Why do railways in Britain always refer to the direction of travel as "up" or "down"? Why do you hear phrases like, "the 10:25 up train to London" or "the down loop"? In the US, they use the train's direction to describe the track, e.g. "eastbound" or "westbound" but many other railways like Australia, India, China and Japan use "up" and down", after the British system. But why?
It's simply a remnant of history. Railways were first introduced in the 18th century to help get coal from mines. Wagons, with their wheels running on specially laid tracks, were pulled by men or horses from the mine to the shipping point. The bulk of coal was sent by sea because roads were so bad.
Tracks were laid from mines to docks. Normally, the mines were inland and higher than sea level, so the coal was transported down to sea level where the docks were. Thus, the direction away from the mine became known as "down" and the return trip as "up". Now, "down" is the track leading away from the main terminus (usually London), while the "up" track is towards London.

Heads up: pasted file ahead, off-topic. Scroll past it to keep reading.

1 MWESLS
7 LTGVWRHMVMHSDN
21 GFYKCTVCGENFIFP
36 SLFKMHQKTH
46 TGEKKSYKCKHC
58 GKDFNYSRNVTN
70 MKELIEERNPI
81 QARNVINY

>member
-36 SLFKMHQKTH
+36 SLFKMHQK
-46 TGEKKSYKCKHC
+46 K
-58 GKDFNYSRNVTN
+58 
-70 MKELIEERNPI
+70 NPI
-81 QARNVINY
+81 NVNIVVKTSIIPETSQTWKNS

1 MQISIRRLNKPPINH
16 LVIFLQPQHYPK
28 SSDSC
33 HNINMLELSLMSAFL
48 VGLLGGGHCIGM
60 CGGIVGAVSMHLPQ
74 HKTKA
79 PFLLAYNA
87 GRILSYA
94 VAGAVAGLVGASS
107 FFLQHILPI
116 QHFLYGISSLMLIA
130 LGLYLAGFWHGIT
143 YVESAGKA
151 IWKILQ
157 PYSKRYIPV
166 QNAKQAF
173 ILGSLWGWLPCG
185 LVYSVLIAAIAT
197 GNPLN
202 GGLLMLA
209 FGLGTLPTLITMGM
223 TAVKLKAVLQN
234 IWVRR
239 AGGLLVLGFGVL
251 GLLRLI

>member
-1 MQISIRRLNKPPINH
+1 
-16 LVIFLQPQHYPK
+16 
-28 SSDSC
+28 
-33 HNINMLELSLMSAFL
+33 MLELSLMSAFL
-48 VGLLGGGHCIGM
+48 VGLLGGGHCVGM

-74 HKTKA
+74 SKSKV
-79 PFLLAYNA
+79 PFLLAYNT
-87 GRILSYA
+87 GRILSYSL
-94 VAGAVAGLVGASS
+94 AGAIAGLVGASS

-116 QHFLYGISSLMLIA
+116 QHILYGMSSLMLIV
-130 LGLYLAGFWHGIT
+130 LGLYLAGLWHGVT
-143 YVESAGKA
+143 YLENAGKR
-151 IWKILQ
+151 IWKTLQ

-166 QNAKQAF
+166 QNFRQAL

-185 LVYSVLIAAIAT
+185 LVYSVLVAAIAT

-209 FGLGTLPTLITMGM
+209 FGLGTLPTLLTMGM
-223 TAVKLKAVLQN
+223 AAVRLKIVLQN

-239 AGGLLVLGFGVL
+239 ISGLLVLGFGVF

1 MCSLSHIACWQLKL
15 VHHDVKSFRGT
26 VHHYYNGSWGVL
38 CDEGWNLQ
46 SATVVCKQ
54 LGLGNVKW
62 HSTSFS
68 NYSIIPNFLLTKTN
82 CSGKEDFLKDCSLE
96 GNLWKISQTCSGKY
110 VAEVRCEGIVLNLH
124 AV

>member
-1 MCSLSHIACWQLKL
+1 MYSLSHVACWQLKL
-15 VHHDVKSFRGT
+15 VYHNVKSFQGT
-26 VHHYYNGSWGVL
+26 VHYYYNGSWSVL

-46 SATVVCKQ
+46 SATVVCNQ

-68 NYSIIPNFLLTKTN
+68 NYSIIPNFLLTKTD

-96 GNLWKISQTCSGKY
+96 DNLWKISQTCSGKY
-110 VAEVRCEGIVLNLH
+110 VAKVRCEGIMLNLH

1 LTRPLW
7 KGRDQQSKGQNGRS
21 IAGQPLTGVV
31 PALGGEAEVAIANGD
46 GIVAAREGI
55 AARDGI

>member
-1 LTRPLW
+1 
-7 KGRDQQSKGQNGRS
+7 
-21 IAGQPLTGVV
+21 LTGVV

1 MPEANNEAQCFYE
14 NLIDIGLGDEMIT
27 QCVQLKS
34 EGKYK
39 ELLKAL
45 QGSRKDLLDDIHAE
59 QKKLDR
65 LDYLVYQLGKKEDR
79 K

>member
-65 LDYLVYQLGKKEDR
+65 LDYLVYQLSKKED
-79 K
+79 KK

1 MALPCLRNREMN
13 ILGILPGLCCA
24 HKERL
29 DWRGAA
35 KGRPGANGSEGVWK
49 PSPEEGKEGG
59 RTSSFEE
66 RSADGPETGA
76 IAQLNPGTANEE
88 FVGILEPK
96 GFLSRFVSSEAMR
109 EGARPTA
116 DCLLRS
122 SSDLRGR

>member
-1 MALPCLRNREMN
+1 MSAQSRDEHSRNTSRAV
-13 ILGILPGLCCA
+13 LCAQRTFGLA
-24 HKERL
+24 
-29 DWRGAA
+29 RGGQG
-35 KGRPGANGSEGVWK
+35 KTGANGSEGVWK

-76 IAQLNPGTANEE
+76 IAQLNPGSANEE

There are anomalies. The District Railway, now London Underground's District Line, had its original terminus at Mansion House. Its services ran west from there, so the line to Ealing, Richmond or Wimbledon was the "down" line and the eastward track became the "up" line. When the route was extended east to Whitechapel and Barking, the track running east from Mansion House became the "down" line, and the return track the "up" line. Thus the name of the track changed as the train passed through Mansion House. When the system was electrified in 1905, using American money and technology, they adopted the American "eastbound" and "westbound" and these remain with us to this day.